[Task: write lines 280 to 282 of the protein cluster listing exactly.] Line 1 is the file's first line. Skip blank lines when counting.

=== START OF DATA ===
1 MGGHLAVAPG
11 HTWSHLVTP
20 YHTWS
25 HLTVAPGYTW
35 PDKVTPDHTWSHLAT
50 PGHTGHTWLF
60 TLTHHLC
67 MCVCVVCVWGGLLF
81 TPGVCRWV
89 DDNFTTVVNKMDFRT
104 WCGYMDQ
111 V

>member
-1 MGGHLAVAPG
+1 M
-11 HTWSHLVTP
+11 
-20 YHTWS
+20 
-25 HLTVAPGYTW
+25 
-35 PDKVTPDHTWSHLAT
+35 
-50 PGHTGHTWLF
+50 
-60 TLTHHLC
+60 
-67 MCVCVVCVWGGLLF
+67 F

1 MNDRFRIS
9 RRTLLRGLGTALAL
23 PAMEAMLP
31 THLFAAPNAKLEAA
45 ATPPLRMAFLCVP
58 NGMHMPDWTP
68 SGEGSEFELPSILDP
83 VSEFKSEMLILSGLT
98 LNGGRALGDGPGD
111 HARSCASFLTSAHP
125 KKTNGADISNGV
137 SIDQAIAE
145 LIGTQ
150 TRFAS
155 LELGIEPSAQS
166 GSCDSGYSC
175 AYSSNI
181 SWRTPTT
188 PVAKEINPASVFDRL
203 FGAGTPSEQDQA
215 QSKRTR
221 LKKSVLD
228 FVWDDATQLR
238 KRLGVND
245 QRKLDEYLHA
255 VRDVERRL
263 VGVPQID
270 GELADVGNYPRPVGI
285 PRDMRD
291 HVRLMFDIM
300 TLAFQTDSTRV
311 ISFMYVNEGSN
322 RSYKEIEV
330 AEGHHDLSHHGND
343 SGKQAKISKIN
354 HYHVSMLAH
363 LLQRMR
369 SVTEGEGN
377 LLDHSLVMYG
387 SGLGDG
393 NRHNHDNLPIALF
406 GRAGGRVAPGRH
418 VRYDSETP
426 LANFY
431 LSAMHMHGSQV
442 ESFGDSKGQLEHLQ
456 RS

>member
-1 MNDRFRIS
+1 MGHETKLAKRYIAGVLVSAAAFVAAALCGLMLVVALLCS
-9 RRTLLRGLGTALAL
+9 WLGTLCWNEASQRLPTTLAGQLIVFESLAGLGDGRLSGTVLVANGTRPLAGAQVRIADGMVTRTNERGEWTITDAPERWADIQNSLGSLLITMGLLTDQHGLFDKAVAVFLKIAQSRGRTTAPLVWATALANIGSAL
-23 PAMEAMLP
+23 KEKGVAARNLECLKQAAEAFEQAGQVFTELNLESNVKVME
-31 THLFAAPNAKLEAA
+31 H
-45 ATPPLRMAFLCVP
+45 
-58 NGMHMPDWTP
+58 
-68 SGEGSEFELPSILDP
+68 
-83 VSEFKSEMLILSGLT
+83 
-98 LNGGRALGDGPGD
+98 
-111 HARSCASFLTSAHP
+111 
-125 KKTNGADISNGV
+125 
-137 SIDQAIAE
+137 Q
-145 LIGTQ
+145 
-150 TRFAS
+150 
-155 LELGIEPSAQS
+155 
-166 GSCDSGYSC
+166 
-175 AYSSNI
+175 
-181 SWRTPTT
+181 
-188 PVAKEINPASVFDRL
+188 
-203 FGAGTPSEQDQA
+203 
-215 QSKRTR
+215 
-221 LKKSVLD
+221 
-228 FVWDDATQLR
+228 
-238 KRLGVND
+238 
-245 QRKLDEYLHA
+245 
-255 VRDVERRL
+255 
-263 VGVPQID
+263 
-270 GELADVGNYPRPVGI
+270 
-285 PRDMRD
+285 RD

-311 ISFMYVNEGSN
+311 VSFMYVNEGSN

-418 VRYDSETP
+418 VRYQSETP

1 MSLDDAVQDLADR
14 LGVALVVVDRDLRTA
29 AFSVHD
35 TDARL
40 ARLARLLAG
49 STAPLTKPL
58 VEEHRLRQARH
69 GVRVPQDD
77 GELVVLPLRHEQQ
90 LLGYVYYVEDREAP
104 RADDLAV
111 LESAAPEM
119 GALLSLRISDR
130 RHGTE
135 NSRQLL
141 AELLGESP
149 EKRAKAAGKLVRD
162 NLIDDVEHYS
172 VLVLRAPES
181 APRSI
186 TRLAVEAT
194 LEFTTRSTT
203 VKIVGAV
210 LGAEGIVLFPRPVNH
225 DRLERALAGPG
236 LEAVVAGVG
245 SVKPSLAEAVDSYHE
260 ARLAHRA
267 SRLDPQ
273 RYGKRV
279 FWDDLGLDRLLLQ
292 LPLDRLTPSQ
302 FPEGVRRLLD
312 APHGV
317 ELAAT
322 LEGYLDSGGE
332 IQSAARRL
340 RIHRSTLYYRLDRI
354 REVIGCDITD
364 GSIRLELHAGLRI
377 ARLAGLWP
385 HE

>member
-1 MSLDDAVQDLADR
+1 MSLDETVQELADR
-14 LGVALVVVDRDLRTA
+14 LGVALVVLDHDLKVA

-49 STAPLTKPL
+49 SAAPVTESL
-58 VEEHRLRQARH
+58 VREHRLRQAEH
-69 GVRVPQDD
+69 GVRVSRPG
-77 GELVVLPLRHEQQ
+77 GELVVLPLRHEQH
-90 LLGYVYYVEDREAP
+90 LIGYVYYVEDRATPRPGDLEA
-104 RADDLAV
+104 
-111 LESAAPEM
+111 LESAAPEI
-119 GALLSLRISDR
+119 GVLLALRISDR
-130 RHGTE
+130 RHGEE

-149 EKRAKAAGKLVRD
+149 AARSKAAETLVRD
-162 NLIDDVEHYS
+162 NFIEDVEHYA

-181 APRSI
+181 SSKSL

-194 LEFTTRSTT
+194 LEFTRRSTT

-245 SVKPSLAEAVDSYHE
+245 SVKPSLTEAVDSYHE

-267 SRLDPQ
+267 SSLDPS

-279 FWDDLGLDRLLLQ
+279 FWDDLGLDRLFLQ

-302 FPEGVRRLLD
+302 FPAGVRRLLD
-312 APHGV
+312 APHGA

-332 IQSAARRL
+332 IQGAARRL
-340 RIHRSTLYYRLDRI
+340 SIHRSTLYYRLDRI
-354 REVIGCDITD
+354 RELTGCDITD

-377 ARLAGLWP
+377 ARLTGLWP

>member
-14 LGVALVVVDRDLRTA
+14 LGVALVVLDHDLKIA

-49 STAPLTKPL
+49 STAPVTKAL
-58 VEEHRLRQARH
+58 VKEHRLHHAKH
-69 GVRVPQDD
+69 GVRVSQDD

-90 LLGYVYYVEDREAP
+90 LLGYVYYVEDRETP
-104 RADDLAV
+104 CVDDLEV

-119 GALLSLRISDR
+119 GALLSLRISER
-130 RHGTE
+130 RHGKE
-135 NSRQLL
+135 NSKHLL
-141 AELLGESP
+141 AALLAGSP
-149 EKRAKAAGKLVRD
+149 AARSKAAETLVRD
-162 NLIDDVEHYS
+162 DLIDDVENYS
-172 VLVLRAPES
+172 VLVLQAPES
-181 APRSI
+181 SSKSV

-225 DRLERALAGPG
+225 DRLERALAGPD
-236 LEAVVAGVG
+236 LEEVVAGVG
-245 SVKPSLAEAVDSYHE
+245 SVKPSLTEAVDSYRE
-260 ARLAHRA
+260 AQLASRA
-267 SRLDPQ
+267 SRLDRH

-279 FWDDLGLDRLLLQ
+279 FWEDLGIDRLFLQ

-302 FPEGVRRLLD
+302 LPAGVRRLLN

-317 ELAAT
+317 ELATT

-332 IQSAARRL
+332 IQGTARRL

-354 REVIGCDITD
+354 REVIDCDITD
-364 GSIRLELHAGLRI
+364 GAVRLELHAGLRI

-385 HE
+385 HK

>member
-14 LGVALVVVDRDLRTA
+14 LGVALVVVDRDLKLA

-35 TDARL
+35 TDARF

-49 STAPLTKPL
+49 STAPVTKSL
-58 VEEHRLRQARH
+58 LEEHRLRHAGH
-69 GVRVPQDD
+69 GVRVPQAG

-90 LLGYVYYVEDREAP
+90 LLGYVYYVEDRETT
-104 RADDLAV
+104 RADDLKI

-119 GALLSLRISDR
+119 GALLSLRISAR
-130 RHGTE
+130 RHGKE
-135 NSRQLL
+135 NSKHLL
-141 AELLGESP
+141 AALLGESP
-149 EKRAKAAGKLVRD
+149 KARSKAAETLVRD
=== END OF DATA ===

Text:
-364 GSIRLELHAGLRI
+364 GAVRLELHAGLRI

-385 HE